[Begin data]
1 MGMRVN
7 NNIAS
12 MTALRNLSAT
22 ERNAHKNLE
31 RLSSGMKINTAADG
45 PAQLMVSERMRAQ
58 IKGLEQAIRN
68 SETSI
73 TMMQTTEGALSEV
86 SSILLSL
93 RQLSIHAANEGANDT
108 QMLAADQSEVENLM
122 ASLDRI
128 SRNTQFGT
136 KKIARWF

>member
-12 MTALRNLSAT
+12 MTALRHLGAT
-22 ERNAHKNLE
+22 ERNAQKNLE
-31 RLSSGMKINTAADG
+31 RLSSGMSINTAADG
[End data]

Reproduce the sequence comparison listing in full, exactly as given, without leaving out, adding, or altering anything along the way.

1 MGMRVN
7 NNIAS
12 MTALRNLSAT
22 ERNAHKNLE
31 RLSSGMKINTAADG
45 PAQLMVSERMRAQ
58 IKGLEQAIRN
68 SETSI
73 TMMQTTEGALSEV
86 SSILLSL
93 RQLSIHAANEGANDT
108 QMLAADQSEVENLM
122 ASLDRI
128 SRNTQFGT
136 KKIARWF

>member
-12 MTALRNLSAT
+12 MTALRHLGAT
-22 ERNAHKNLE
+22 ERNAQKNLE
-31 RLSSGMKINTAADG
+31 RLSSGMSINTAADG